This one can be a bit harder to grasp. Position is changing backwards, towards the starting point and the overall speed is getting slower. For me, this is easier to see on the velocity graph. The velocity is decreasing towards 0 m/s. Since the graph is below the time axis, the vector is negative, meaning the object is moving backwards. Starting several meters away from the fixed starting point, you sprint backwards towards it. You can't sprint for long and gradually start to slow down until you stop moving.

These graphs are the opposite of #6. Position is changing backwards faster as time passes. Again, for me this is easier to see on the velocity graph. The velocity is increasing, but since the line is below the time axis, the velocity is increasing in the negative direction. Again, several meters from the original fixed starting point, you decide to head back. This time you start walking but speed up to a run as you head backwards.

Let's review. Kinematics can be represented visually using graphs. *Velocity* vs. *Time* and *Position* vs. *Time* graphs are the most common. Once you get familiar with these graphs, you can begin to pick out trends without using numbers or doing any math. Qualitative observations rely on your ability to pick out these basic shapes and use them to describe the motion of the object being graphed.

There are seven basic shapes you should become familiar with. I recommend looking at many graphs until you feel comfortable with every possible combination of motion.

Study this lesson's details in order to enhance your capacity to:

- Make qualitative observations by looking at graphs
- Describe the seven basic shapes of graphs that you should be familiar with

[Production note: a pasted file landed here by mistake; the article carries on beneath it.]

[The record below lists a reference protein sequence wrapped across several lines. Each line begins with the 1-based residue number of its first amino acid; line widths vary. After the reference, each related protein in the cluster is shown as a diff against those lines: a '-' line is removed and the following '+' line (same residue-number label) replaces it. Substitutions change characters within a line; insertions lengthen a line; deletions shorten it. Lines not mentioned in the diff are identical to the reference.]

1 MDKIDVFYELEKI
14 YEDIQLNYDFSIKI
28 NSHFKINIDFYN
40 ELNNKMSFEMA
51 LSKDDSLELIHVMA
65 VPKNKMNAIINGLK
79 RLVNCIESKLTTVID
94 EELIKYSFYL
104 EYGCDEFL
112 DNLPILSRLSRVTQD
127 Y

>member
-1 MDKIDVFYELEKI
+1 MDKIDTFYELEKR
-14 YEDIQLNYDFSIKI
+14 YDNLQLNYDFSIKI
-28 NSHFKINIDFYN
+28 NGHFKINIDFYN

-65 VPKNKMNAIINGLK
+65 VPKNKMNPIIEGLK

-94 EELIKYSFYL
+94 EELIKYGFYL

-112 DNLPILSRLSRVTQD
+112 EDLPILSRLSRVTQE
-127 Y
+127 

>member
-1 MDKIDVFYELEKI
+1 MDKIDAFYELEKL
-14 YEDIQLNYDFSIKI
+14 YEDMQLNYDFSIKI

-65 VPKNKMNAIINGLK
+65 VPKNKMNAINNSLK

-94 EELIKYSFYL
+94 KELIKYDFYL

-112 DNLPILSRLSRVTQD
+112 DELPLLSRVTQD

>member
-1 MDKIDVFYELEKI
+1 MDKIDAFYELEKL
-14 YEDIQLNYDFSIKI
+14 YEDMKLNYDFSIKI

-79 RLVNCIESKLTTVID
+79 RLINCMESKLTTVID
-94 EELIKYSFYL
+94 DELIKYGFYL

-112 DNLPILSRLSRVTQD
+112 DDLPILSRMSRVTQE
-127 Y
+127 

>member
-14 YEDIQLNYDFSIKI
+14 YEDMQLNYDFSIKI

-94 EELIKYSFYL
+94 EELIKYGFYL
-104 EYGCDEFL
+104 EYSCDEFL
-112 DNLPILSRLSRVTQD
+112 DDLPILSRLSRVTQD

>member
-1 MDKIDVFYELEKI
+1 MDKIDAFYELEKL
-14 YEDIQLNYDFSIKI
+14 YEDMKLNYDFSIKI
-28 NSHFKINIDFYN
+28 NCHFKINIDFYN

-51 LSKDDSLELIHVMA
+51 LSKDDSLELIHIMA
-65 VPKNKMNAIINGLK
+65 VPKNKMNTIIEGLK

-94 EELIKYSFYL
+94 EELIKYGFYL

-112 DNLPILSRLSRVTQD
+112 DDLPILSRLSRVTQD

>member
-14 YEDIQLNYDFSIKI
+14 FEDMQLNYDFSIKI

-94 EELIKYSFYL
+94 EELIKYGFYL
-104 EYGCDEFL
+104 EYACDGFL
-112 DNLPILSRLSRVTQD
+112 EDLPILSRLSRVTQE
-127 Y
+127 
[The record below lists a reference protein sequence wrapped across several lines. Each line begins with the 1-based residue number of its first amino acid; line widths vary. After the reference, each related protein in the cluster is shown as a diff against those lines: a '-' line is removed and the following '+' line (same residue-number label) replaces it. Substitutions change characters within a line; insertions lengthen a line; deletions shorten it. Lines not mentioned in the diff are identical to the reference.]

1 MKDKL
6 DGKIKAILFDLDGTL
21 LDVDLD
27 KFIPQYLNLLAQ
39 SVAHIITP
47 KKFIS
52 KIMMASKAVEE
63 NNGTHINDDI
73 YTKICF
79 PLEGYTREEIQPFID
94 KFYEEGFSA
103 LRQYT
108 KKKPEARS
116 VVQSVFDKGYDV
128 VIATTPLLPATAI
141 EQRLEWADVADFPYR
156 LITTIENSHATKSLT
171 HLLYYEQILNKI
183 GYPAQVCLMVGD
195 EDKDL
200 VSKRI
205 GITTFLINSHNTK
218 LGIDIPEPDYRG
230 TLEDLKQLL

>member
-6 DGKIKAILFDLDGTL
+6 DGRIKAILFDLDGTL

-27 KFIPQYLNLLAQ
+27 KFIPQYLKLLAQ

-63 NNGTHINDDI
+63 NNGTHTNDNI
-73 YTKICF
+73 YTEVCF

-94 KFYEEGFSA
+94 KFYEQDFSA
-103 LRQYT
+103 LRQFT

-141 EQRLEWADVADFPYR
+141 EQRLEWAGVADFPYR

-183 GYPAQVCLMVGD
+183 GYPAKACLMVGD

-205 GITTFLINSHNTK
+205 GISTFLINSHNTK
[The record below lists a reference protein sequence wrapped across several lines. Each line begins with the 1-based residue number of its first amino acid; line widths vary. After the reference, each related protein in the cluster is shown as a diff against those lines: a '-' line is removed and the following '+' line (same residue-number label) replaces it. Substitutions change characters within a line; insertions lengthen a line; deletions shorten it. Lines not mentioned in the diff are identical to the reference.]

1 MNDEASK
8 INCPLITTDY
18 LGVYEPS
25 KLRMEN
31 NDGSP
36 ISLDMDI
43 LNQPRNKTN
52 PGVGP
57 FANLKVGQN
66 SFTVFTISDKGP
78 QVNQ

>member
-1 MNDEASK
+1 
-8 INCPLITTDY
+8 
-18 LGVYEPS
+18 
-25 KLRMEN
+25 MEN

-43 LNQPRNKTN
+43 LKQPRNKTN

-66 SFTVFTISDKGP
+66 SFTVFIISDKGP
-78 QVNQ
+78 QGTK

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AP Physics 1: Exam Prep13 chapters | 143 lessons | 6 flashcard sets

- What is Kinematics? - Studying the Motion of Objects 3:29
- Scalars and Vectors: Definition and Difference 3:23
- What is Position in Physics? - Definition & Examples 4:42
- Distance and Displacement in Physics: Definition and Examples 5:26
- Speed and Velocity: Difference and Examples 7:31
- Acceleration: Definition, Equation and Examples 6:21
- Significant Figures and Scientific Notation 10:12
- Uniformly-Accelerated Motion and the Big Five Kinematics Equations 6:51
- Representing Kinematics with Graphs 3:11
- Ticker Tape Diagrams: Analyzing Motion and Acceleration 4:36
- What are Vector Diagrams? - Definition and Uses 4:20
- Using Position vs. Time Graphs to Describe Motion 4:35
- Determining Slope for Position vs. Time Graphs 6:48
- Using Velocity vs. Time Graphs to Describe Motion 4:52
- Determining Acceleration Using the Slope of a Velocity vs. Time Graph 5:07
- Velocity vs. Time: Determining Displacement of an Object 4:22
- Understanding Graphs of Motion: Giving Qualitative Descriptions 5:35
- Graphing Free Fall Motion: Showing Acceleration 5:24
- The Acceleration of Gravity: Definition & Formula 6:06
- Projectile Motion: Definition and Examples 4:58
- Projectile Motion Practice Problems 9:59
- Kinematic Equations List: Calculating Motion 5:41
- Go to AP Physics 1: Kinematics